)

Even better:

if (extension_loaded('intl') === true)
{
    collator_asort(collator_create('root'), $array);
}

Thanks to @tchrist!

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2  
Sounds like what you really need here is the Unicode Collation Algorithm (UCA). I have a Perl demonstration of that in this answer, where I provide a shell-callable version of it for those who may not have a proper library to call. Perhaps that might help here, too. –  tchrist Feb 19 '11 at 13:07
    
@tchrist: UCA is what I'm looking for, I'll take a closer look at your answer in a bit, thanks for the heads up! ;) –  Alix Axel Feb 20 '11 at 1:28
natsort($array);
$array = array_values($array);
share|improve this answer
    
good one. Got my vote. –  Babiker May 7 '09 at 4:36
    
The keys in my example are not the problem, they are only there to help sorting the unicode values. –  Alix Axel May 7 '09 at 6:53

I struggled with asort with this issue.

Sorting:

Array
(
    [xa] => África
    [xo] => Australasia
    [cn] => China
    [gb] => Reino Unido
    [us] => Estados Unidos
    [ae] => Emiratos Árabes Unidos
    [jp] => Japón
    [lk] => Sri Lanka
    [xe] => Europa Del Este
    [xw] => Europa Del Oeste
    [fr] => Francia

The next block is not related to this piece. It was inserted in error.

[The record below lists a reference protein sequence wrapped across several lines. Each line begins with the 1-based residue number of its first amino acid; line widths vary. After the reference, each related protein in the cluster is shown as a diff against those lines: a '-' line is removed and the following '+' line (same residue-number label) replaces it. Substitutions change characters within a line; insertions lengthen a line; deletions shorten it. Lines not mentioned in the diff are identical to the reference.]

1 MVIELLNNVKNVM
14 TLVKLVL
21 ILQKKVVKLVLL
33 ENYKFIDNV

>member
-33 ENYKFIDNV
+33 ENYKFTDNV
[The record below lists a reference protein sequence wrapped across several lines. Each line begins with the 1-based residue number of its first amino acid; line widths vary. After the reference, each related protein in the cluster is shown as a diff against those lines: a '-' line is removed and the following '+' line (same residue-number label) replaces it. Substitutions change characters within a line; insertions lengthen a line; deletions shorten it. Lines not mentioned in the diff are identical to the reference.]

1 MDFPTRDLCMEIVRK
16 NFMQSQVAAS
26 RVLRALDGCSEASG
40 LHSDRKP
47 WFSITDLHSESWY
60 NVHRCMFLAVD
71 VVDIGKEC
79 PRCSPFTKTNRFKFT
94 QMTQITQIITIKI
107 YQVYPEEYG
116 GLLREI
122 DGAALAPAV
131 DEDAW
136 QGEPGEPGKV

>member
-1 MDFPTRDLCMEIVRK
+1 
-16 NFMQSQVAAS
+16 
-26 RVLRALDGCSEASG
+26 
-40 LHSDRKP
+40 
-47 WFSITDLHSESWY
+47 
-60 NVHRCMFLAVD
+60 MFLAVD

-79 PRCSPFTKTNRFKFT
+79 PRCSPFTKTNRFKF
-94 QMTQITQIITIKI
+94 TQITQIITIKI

[de] => Alemania
    [be] => Bélgica
    [nl] => Holanda
    [es] => España
)

put África at the end. I solved it with this dirty little piece of code (which is fit for my purpose and my timeframe):

$sort = array();
foreach($retval AS $key => $value) {
    $v = str_replace('ä', 'a', $value);
    $v = str_replace('Ä', 'A', $v);
    $v = str_replace('Á', 'A', $v);
    $v = str_replace('é', 'e', $v);
    $v = str_replace('ö', 'o', $v);
    $v = str_replace('ó', 'o', $v);
    $v = str_replace('Ö', 'O', $v);
    $v = str_replace('ü', 'u', $v);
    $v = str_replace('Ü', 'U', $v);
    $v = str_replace('ß', 'S', $v);
    $v = str_replace('ñ', 'n', $v);
    $sort[] = "$v|$key|$value";
}
sort($sort);

$retval = array();
foreach($sort AS $value) {
    $arr = explode('|', $value);
    $retval[$arr[1]] = $arr[2]; 
}
share|improve this answer
    
Are you French? You might wanna check my answer to this question, my preg_replace approach does the transliteration a little better and the array_multisort function also preserves the association of values and non-numeric keys. –  Alix Axel Apr 19 '11 at 15:25